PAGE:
J. E. M. Arnold 1995. Framing the issues. In: Arnold JEM, Dewees PA, editors, Tree Management in Farmer Strategies. Responses to Agricultural Intensification. Oxford: Oxford University Press, pp 3–17. Google Scholar


M. M. Cernea 1989. User Groups as Producers in Participatory Afforestation Strategies. World Bank Discussion Papers 70, Washington, DC: The World Bank. Google Scholar


CSIR 1985. The Wealth of India: A Dictionary of Indian Materials and Industrial Products. New Delhi: Publications and Information Directorate, Council of Scientific and Industrial Research. Google Scholar


W. H. Den Hertog 1997. Access Makes the Difference? Harvest and Trade of Non-timber Forest Products on Communal and Private Land [MSc thesis]. Wageningen: Wageningen Agricultural University, Department of Sociology and Department of Forestry. Google Scholar


D. M. Edwards 1996. Non-timber Forest Products From Nepal; Aspects of the Trade in Medicinal and Aromatic Plants. Kathmandu: Forest Research and Survey Center, Ministry of Forests and Soil Conservation. Google Scholar


A. M. Filius 1997. Factors changing farmers' willingness to grow trees in Gunung Kidul (Java, Indonesia). Netherlands Journal of Agricultural Science 45:329–345. Google Scholar


D. A. Gilmour 1990. Resource availability and indigenous forest management in Nepal. Society and Natural Resources 3:145–158. Google Scholar


D. A. Gilmour and R. J. Fisher . 1991. Villagers, Forests and Foresters: The Philosophy, Process and Practice of Community Forestry in Nepal. Kathmandu: Sahayogi. Google Scholar


A. K. O. Homma 1992. The dynamics of extraction in Amazonia: a historical perspective. Advances in Economic Botany 9:23–32. Google Scholar


KMTNC 1991. Environmental Management and Sustainable Development in the Arun Basin. Volume 5, Sustainability and Economic Growth. Kathmandu: King Mahendra Trust for Nature Conservation (KMTNC). Google Scholar


S. B. Malla, P. R. Shakya, K. R. Rajbhandarai, N. K. Bhattarai, and M. N. Subedi . 1993. Minor Forest Products of Nepal: General Status and Trade, Forestry Sector Institutional Strengthening Program, Component NR 2. Kathmandu: His Majesty's Government, Nepal and Finnish International Development Agency. Google Scholar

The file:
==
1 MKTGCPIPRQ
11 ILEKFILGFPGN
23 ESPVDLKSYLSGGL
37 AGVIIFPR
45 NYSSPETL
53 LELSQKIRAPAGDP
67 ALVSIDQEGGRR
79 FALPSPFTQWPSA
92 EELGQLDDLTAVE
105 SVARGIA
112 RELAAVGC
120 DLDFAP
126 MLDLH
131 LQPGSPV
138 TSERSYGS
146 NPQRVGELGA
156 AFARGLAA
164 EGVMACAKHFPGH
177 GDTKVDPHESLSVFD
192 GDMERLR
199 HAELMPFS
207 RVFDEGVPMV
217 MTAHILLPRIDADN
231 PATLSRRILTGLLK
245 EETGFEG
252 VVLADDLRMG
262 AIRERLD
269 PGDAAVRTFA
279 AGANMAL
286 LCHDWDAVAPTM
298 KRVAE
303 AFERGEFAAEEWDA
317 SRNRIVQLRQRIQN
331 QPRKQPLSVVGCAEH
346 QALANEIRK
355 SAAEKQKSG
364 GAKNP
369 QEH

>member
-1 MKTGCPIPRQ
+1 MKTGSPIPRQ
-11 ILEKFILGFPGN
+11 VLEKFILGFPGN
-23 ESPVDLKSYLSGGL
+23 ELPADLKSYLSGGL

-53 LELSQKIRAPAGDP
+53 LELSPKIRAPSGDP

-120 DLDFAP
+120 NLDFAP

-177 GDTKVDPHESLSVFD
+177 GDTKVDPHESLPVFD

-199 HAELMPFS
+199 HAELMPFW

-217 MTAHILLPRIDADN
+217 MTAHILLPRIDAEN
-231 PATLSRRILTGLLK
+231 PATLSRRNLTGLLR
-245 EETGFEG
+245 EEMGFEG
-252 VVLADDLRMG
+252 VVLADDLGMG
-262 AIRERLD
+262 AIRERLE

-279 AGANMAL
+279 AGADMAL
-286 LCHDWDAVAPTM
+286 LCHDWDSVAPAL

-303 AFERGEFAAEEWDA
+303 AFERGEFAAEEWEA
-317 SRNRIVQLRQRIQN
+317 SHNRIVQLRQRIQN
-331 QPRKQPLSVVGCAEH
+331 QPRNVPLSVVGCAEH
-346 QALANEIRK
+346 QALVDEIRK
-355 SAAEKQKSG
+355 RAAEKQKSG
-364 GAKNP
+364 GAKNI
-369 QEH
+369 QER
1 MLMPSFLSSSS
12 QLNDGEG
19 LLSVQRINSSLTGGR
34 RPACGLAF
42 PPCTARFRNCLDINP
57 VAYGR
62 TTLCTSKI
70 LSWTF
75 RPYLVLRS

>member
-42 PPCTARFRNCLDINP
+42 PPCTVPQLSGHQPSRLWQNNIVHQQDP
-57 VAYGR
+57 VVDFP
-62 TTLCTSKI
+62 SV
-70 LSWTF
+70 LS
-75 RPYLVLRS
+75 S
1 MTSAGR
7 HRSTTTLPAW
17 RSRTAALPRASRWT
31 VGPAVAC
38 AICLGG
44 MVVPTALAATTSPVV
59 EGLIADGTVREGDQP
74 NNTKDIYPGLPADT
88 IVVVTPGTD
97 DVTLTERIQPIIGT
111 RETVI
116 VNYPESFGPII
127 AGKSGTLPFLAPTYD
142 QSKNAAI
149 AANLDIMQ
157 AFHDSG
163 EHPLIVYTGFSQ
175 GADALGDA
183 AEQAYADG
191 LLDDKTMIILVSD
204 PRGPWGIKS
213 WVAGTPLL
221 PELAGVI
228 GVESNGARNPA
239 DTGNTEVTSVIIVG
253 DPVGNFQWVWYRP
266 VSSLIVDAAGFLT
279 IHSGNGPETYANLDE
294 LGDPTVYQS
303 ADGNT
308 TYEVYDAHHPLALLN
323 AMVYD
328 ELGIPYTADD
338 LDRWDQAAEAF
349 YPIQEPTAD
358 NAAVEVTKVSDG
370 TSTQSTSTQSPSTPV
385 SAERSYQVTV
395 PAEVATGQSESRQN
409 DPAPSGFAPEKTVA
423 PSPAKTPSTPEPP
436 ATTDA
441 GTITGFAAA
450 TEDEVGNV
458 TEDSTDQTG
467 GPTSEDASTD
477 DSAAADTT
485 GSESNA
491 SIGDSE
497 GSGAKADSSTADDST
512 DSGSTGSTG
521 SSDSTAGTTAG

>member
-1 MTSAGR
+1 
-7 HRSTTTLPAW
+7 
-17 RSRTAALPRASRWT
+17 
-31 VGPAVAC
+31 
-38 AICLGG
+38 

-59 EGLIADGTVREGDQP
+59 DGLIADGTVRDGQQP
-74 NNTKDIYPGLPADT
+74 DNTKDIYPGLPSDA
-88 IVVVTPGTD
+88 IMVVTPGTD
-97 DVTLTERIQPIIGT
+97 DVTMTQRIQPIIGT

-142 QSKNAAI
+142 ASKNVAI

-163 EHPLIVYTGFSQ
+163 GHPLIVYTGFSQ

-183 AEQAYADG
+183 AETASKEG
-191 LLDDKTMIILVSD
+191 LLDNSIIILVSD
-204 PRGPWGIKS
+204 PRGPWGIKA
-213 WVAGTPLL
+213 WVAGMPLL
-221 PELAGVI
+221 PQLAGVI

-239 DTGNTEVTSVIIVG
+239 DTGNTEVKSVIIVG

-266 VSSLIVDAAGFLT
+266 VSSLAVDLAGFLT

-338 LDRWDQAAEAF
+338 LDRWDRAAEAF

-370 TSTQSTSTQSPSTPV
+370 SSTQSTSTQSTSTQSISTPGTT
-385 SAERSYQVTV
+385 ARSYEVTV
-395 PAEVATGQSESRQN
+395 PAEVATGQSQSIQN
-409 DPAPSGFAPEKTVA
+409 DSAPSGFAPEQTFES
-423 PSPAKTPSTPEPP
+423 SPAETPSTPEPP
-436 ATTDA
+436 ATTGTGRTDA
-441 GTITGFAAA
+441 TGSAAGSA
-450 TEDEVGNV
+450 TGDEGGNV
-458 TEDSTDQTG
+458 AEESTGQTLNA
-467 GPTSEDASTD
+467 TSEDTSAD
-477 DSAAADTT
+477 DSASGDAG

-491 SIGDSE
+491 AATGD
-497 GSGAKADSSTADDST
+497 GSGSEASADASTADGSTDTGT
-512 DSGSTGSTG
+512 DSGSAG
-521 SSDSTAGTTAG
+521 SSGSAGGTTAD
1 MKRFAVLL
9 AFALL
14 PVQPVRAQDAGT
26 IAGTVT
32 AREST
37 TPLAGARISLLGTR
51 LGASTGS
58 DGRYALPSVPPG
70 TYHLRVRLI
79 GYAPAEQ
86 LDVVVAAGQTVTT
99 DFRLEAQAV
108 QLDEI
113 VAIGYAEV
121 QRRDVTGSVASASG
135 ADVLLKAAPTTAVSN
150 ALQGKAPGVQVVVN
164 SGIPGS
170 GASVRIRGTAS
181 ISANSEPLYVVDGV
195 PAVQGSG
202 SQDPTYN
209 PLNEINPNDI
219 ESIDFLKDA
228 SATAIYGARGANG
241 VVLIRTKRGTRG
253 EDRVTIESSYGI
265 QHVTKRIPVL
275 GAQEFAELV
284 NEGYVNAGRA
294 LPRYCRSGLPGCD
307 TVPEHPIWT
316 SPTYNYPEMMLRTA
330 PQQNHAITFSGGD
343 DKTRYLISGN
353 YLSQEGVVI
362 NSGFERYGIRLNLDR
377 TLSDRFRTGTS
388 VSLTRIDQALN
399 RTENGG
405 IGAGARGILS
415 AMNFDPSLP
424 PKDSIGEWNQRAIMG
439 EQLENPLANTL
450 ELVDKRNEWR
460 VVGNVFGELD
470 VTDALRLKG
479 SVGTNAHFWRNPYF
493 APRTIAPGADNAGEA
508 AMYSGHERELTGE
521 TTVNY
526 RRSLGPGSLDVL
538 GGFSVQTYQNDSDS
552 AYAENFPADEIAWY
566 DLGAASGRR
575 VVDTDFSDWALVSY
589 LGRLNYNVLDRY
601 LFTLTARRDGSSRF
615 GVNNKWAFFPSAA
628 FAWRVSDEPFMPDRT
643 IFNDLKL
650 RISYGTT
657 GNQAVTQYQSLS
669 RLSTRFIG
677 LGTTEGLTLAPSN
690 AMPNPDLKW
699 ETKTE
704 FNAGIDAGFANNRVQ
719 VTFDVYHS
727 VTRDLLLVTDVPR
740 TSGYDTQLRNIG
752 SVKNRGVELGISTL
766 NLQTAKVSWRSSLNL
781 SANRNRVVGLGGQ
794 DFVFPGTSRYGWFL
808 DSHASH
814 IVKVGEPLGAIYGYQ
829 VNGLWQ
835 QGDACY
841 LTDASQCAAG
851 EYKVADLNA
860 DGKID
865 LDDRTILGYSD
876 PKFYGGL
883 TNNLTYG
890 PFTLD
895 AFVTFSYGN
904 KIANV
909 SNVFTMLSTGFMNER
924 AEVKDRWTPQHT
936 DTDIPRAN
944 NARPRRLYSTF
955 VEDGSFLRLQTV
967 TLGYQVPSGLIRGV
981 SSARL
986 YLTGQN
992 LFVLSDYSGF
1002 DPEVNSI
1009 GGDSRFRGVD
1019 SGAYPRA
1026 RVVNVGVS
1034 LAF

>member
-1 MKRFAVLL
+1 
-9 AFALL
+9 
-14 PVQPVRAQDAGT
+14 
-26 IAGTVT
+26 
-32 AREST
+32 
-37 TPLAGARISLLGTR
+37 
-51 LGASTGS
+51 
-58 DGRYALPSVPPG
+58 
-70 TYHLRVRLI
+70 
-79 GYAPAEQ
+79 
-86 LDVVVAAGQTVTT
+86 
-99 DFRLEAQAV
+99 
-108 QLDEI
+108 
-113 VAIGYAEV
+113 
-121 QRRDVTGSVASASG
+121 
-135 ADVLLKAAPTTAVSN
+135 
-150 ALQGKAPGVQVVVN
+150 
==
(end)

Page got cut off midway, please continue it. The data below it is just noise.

Nepal Rastra Bank 1994. Main economic indications monthly report, Kathmandu. Quarterly Economic Bulletin 28 1: Google Scholar


C. S. Olsen 1997. Commercial Non-timber Forestry in Central Nepal: Emerging Themes and Priorities [PhD thesis]. Copenhagen: Department of Economics and Natural Resources, Royal Veterinary and Agricultural University. Google Scholar


M. Ros-Tonen, W. Dijksma, van Lammerts, and E. Bueren . 1995. Commercial and Sustainable Extraction of Non-timber Forest Products. Towards a Policy and Management Oriented Research Strategy. Wageningen: Tropenbos Foundation. Google Scholar


M. Ruiz Pérez and J. E. M. Arnold . editors 1996. Current Issues in Non-timber Forest Products Research. Bogor, Indonesia: Center for International Forestry Research (CIFOR). Google Scholar


S. J. Scherr 1995. Meeting household needs: farmer tree-growing strategies in western Kenya. In: Arnold JEM, Dewees PA, editors, Tree Management in Farmer Strategies. Responses to Agricultural Intensification. Oxford: Oxford University Press, pp 141–173. Google Scholar


G. Shepherd 1992. Managing Africa's Tropical Dry Forests: A Review of Indigenous Methods. ODI Occasional Paper 14, London: Overseas Development Institute. Google Scholar


S. Sinha, S. K. Achet, K. R. Amatya, P. Bajracharya, and A. Sheak . 1993. Non-timber Forest Products in Nepal: The Scope for Sustainable Commercialization. Washington, DC: Appropriate Technology International. Google Scholar


K. F. Wiersum 1996. Domestication of valuable tree species in agroforestry systems: evolutionary stages from gathering to breeding. In: Leakey RRB, Temu AB, Melnyk M, Vantomme P, editors, Domestication and Commercialization of Non-timber Forest Products in Agroforestry Systems. Non-wood Forest Products. Volume 9. Rome: FAO, pp 147–158. Google Scholar


K. F. Wiersum 1997. Indigenous exploitation and management of tropical forest resources: an evolutionary continuum in forest–people interactions. Agriculture, Ecosystems, and Environment 63:1–16. Google Scholar


Location of the study site



Cultivation of timur on terrace risers on private lands. (Photo by W.H. den Hertog)



Estimates of values (in 100s of Nepalese rupees) of NTFPs collected and traded in the Salyan district



Major timur collection and management practices under different types of tenure



Rationale for different timur production practices



Influence of the economic value of timur on timur collection and manage ment practices (NA, not applicable; FUG, forest user group).a

W. Hden Hertog and K. F. Wiersum "Timur (Zanthoxylum armatum) Production in Nepal," Mountain Research and Development 20(2), 136-145, (1 May 2000).[0136:TZAPIN]2.0.CO;2
Received: 1 November 1999; Accepted: 1 January 2000; Published: 1 May 2000

Back to Top